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MVP talk doesn't rattle Packers QB Rodgers

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Associated Press
September 8, 2010
— During training camp, Green Bay Packers quarterback Aaron Rodgers noted that the team has a different kind of swagger this year. He called it "real confidence."

Now that Rodgers enters Sunday's regular season opener in Philadelphia as a fashionable pick to become the league's MVP and lead his team on a long playoff run this year, Rodgers said his own approach hasn't changed.


"I've always had real confidence," Rodgers said, holding eye contact for emphasis.


It seems like everybody else has confidence in Rodgers, too.


After spending most of the first three years of his NFL career on the bench, Rodgers faced plenty of skepticism even from his own fans when the Packers traded icon-turned-malcontent Brett Favre and handed Rodgers the keys to the offense.


Rodgers played well in 2008 despite sustaining a significant shoulder injury early in the season. Rodgers then led the Packers back to the playoffs last year despite taking a league-high 50 sacks.


In two seasons as a No. 1 quarterback, Rodgers has started all 32 regular-season games, throwing 58 touchdowns and 20 interceptions. In the preseason this year, he completed 77.4 percent of his passes with six touchdowns and no interceptions.


With Rodgers running what is shaping up as one of the NFL's best offenses, pundits are hailing him as a potential MVP. If he leads the Packers on a long playoff run, he could barge his way into conversations about the league's elite quarterbacks.


And given what he already has shown the ability to handle, wide receiver Greg Jennings said there's no reason to doubt he'll be able to deal with high expectations.


"He handles it all great," Jennings said. "No. 1, in this league, you've got to be able to handle adversity, and he's shown he can handle adverse situations. No. 2, you've got to be able to handle success, and he's shown that he can handle success. We're not worried about Aaron handling any situation."


Rodgers' ascent has become a blueprint for new Eagles starter Kevin Kolb, who will try to outduel Rodgers on Sunday after turning to him for occasional advice in the offseason.


"He has no idea how much of a fan of him I am because of what I got to see him go through and the way he handles the adversity," Kolb said. "He always took it back to football and didn't get caught up in it."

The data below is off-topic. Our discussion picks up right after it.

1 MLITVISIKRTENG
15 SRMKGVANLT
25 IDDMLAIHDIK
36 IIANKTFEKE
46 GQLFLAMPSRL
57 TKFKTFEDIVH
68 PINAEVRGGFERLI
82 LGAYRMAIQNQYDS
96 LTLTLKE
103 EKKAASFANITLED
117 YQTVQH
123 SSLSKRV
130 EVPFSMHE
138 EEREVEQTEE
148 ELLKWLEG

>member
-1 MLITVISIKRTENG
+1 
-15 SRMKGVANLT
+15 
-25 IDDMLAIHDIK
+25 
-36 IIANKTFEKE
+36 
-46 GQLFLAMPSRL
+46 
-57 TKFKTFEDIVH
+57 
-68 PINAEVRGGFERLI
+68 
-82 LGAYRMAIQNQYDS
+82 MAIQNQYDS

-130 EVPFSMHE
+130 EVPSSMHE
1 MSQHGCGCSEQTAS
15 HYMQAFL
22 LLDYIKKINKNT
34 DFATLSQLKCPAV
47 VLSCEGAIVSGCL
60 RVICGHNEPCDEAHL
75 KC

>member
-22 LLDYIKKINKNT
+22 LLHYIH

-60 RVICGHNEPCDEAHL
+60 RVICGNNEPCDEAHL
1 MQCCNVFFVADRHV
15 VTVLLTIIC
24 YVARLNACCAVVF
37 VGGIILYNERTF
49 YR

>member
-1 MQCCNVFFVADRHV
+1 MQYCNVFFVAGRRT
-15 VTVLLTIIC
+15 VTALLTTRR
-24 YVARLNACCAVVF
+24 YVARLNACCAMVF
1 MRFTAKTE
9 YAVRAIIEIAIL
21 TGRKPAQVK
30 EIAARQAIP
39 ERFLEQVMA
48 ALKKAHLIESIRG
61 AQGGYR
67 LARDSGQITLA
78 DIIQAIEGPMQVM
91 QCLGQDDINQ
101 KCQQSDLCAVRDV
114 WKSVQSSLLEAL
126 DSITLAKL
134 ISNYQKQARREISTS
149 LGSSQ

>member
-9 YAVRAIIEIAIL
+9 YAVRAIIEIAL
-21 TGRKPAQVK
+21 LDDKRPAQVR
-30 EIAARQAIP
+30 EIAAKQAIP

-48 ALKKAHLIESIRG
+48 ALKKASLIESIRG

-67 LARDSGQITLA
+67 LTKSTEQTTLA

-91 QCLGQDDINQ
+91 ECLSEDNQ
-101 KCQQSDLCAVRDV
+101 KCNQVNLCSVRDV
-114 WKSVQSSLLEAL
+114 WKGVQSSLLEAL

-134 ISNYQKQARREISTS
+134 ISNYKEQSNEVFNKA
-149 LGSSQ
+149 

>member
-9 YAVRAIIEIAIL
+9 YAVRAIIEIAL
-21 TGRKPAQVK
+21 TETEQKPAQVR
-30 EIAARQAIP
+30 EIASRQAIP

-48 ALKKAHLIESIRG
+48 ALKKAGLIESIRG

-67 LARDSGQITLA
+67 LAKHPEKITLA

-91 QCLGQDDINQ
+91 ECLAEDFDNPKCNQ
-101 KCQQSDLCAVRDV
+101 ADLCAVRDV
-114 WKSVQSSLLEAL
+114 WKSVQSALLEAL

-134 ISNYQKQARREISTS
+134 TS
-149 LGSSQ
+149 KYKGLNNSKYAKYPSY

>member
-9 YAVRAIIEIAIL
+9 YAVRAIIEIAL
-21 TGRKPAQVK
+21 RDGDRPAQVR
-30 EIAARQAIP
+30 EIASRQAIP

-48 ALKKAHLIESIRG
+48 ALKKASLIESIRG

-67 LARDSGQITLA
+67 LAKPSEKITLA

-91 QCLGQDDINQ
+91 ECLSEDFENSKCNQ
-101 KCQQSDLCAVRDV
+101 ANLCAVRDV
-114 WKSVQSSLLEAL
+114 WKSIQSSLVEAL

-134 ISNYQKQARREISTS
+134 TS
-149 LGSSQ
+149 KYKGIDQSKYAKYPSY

Kolb is trying to replace Donovan McNabb, and perhaps only Rodgers can understand what that's like.


"I've talked to him and definitely shared thoughts with him, I'm impressed with the way he's handled himself," Rodgers said. "He's definitely endeared himself to his team and his fan base and the coaching staff and organization by the way he's handled the whole situation, which is never the easiest situation following the guys we followed."


Rodgers, meanwhile, will gladly take the MVP talk after spending two years fielding questions about replacing Favre or taking sacks.


"I think it's a lot easier," Rodgers said. "It definitely is. But it's honestly never entered my thought process. You know, the awards and the predictions and stuff, really, I think that's preseason fodder. Just stuff to chew on while the games may not be as meaningful. But once we get into the everyday grind of the season, guys are just focused on that week."


Still, that didn't stop a few Packers players from wearing cowboy hats to a recent season kickoff luncheon an allusion to the Super Bowl in Dallas, and an idea that apparently can be traced back to the quarterback.


"He kind of was the leader on that thing, no question," veteran tackle Mark Tauscher said.


The expectations are out there, so why not have fun with them?


"This is a fun job, but it's also a grind," Tauscher said. "You have to be able to have some fun and have laughs and I think Aaron does a great job of trying to keep guys loose when it's the appropriate time."


Packers coach Mike McCarthy made a point of embracing Super Bowl expectations at the beginning of training camp. But with a tough road opener looming, he doesn't want to hear a word about how his quarterback is considered an MVP candidate.


"I would say Aaron Rodgers is handling his business in a very professional manner, just like he has in the past," McCarthy said. "All of those types of awards, Super Bowl talk, frankly that is preseason talk. That is over in our mind. The only thing we are interested in is Philadelphia."



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